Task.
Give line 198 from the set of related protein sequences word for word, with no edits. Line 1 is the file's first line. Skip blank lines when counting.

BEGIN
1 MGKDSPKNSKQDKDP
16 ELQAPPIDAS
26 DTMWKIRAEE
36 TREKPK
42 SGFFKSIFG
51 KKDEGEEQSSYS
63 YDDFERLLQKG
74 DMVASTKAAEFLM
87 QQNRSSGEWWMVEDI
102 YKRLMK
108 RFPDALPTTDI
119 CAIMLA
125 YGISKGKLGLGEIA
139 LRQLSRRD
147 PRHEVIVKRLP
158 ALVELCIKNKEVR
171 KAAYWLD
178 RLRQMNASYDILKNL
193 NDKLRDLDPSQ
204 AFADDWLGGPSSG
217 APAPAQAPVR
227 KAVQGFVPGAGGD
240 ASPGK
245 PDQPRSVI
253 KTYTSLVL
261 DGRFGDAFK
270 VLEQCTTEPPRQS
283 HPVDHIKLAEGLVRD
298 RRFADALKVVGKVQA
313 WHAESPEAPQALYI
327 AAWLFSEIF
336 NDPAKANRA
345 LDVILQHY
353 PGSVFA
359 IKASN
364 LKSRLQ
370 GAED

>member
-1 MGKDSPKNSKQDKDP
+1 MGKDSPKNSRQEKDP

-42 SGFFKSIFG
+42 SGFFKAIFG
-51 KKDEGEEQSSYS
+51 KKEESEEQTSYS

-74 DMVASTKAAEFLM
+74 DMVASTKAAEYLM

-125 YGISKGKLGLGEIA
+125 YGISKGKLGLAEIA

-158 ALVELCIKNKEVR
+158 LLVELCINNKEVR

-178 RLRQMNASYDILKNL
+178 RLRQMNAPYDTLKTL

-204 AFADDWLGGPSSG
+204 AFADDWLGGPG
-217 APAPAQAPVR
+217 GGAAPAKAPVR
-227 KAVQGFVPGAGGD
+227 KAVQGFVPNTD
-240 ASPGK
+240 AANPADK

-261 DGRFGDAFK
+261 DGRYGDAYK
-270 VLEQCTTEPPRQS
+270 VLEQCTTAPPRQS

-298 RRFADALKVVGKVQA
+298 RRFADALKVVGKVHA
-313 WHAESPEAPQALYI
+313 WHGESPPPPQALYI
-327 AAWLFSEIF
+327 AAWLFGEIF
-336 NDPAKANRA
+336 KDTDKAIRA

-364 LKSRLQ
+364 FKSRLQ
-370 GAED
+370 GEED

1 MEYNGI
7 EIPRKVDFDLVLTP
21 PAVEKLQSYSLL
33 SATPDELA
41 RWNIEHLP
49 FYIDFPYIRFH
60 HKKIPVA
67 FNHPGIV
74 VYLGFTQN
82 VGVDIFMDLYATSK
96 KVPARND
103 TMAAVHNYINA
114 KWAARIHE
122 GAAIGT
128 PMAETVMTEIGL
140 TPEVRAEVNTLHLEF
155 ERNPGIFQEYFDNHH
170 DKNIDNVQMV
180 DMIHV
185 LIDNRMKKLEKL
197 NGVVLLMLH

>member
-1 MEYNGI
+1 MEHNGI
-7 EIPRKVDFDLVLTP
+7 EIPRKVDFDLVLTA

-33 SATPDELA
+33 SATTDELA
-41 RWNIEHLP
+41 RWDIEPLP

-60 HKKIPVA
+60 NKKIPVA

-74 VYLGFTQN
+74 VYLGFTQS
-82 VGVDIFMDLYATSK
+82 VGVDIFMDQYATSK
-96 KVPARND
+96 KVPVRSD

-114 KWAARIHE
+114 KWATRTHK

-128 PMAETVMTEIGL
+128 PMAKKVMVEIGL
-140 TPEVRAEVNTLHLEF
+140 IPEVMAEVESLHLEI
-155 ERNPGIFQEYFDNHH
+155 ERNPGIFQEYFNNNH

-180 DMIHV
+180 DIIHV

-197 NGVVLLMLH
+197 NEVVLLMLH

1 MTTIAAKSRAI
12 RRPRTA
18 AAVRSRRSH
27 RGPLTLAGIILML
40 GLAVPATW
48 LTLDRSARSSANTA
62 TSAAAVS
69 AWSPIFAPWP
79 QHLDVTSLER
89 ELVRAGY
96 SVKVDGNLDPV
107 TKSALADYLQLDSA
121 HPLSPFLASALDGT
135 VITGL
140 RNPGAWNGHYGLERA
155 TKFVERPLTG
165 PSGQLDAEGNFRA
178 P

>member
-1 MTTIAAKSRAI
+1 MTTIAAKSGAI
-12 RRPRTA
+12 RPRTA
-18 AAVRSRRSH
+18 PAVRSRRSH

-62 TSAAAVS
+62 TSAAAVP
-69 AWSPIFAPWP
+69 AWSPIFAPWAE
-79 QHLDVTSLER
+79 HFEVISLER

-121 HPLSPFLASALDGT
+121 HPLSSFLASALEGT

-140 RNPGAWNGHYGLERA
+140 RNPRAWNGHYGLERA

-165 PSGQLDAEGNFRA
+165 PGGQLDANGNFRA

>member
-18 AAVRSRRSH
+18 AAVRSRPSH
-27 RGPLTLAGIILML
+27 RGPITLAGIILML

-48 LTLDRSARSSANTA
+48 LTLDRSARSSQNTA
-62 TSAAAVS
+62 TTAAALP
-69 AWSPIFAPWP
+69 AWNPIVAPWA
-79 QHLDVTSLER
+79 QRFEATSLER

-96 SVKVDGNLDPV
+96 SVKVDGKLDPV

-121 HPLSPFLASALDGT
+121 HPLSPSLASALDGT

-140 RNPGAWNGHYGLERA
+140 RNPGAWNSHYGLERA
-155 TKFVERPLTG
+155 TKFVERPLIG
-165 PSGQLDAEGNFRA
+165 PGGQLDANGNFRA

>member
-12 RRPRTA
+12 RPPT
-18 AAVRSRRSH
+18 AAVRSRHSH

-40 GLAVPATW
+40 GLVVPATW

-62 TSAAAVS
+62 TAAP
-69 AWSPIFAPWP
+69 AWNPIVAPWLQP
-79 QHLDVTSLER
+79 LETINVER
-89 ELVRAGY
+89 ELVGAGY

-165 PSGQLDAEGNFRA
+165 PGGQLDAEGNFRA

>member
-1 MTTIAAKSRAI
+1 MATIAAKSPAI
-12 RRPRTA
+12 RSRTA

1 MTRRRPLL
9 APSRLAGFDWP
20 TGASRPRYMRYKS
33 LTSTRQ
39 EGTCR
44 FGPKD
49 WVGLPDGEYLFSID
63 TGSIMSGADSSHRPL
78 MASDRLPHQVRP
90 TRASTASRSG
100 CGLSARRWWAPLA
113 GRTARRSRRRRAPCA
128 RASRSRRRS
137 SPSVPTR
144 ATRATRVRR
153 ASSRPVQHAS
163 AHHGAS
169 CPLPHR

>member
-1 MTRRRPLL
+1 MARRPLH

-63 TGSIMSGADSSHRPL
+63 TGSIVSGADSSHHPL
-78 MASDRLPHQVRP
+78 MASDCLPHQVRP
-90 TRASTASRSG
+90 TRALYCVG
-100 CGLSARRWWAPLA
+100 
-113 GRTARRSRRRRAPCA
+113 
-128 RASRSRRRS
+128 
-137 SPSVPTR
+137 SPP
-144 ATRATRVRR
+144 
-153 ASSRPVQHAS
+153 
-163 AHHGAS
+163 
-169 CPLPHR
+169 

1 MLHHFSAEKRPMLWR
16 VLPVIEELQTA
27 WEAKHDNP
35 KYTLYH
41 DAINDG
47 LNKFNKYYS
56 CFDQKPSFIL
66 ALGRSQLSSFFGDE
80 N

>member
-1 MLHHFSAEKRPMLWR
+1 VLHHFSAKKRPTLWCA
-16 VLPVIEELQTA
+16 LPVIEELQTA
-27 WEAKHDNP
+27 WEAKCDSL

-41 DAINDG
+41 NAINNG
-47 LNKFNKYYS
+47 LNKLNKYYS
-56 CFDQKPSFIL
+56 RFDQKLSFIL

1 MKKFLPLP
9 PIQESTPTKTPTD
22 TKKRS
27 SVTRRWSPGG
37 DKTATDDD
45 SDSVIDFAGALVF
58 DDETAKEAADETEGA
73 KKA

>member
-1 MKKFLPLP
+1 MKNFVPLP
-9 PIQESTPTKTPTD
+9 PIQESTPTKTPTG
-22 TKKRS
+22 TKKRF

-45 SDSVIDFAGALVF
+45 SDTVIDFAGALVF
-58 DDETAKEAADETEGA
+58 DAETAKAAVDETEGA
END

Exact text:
-79 QHLDVTSLER